Sunday, November 13th, 2005
Sunday Cleaning – Volume 14
|The Morning After Girls / Prelude: EP’s 1 & 2 (Rainbow Quartz)
A bit of a departure signing for the mainly power-pop Rainbow Quartz label, Melbourne, Australia’s Morning After Girls offer a druggy, psychedelic stew that’s stylistically all over the map. There’s strummy folkish numbers, screamy punky numbers, hip-shaking dancey numbers… you name it, The Morning After Girls take a swing at it. Some of it is raucous, some of it is dreamy, but there’s a definite dopamine haze over top of everything. I don’t want to use the Brian Jonestown Massacre as a reference point because everyone else has, but really – when you’re right, you’re right.
As the title implies, this release is actually a collection of their first two EPs – their debut full-length, Evolve, is out in Australia this week. Any attempts to gauge the band’s evolution by comparing earlier and later tracks on Prelude are stymied by the fact that their running order is mixed up, presumably to offer a more cohesive album-like experience. And it actually works quite well – without being told, you probably wouldn’t guess that this wasn’t a singularly conceived long-player. Side note – one of the tracks also features ghostly vocals from Mark Gardener, with whom they toured earlier this Fall in North America as support for Black Rebel Motorcycle Club.
|The Snowdonnas / Over Now/Hold And Release
Okay, this is a bit of an odd one. The album above is actually two years old, though I was sent a copy of it in May along with a CD-R of material that was earmarked for a new EP but is now going to be part of their next full-length, out next year sometime. So consider this a sort of look at the past/look at the future/to hell with the present sort of deal.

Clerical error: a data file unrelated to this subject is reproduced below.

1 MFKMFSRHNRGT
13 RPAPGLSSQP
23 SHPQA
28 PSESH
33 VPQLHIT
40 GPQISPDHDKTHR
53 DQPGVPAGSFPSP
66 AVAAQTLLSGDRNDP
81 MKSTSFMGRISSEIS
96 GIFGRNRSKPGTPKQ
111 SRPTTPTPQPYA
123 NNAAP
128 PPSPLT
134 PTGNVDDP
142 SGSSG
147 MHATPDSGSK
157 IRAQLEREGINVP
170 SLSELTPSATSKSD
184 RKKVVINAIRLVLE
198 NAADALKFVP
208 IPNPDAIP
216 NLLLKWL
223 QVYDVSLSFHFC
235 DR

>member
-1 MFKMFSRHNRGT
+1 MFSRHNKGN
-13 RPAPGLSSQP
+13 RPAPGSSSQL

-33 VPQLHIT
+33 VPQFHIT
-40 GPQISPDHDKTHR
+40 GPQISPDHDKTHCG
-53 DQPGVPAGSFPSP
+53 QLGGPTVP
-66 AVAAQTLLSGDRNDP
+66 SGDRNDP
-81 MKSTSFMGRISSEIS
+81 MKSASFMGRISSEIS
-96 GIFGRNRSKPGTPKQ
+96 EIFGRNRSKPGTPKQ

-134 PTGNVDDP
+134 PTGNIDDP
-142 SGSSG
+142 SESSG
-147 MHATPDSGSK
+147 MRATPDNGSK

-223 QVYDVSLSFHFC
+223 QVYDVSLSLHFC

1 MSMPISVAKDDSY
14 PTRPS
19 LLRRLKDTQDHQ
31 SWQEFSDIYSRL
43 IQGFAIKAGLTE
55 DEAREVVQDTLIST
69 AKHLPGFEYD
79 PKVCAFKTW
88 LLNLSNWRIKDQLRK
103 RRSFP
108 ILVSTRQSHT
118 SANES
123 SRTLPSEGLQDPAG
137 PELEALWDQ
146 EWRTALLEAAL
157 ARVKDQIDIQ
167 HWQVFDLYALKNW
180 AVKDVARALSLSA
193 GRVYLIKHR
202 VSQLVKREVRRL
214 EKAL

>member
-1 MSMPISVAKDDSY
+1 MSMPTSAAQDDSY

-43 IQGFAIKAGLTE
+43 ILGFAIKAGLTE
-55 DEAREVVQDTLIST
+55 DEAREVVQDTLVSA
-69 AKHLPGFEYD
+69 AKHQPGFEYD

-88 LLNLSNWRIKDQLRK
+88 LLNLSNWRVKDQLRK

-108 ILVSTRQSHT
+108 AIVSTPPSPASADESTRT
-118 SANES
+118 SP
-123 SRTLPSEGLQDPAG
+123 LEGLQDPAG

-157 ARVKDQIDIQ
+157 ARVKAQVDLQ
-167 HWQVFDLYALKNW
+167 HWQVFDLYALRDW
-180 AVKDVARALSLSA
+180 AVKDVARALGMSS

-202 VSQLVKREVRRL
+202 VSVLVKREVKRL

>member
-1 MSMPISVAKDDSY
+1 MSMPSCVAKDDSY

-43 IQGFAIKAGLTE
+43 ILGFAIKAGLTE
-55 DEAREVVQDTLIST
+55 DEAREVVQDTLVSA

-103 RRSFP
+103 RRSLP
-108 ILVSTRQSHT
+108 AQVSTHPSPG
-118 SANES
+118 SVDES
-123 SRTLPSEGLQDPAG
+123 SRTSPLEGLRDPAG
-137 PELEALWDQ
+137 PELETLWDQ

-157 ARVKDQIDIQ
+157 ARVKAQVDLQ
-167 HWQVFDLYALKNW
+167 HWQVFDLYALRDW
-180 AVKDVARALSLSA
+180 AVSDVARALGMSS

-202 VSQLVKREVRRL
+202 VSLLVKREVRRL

The Fort Worth, Texas band’s debut, Over Now, offers a rather typically American take on things, favouring a slower, tougher sound than one usually associates with classic British space rock bands. Also strangely typical of American bands in the genre, singer Timothy White’s voice is strong, but rather detached and emotionless. While some of the tracks plod along without really catching one’s attention, the middle part of the album holds some gems. All in all, while not wholly remarkable, there are definite signs of potential…
…Which began to be realized on the Sample & Hold EP, which was completed in the early part of this year but only found its way into the world via burned promo copies like the one I got while the band shopped for a label. The most obvious growth between the debut and this effort is the production – there’s a lot more going on sonically. The sound field is deeper, denser and more evocative, and there’s definitely more energy and confidence to be found in the newer material. The songcraft hasn’t taken huge strides forward and White’s voice still isn’t especially strong, but it’s all a hell of a lot more interesting to listen to now.
|Autumn Thieves (MySpace)
While the previous two bands flirt with shoegaze styles in varying degrees – Morning After Girls a bit, Snowdonnas a lot – New York’s Autumn Thieves are 100%, unabashed sneaker fetishists. Think Cocteau-esque vocals overtop JAMC walls of fuzz guitar and bass laid overtop dancey drum loops recalling the more butt-shaking moments of My Bloody Valentine, all produced by Andrew Weatherall (Primal Scream, One Dove). The ingredients are quite good and sometimes it clicks, but their insistance, whether deliberate or incidental, on using just a single repeating drum loop under each song keeps them from being great. While it does help with the danceability (though I don’t know if it’s physicially possible to get shoegaze fans to do anything but shuffle uncomfortable), it can get maddening to listen to from a song-appreciation point of view. Give these guys a bridge and they’d be unstoppable. Okay, maybe not unstoppable, but better.
np – Aimee Mann / The Forgotten Arm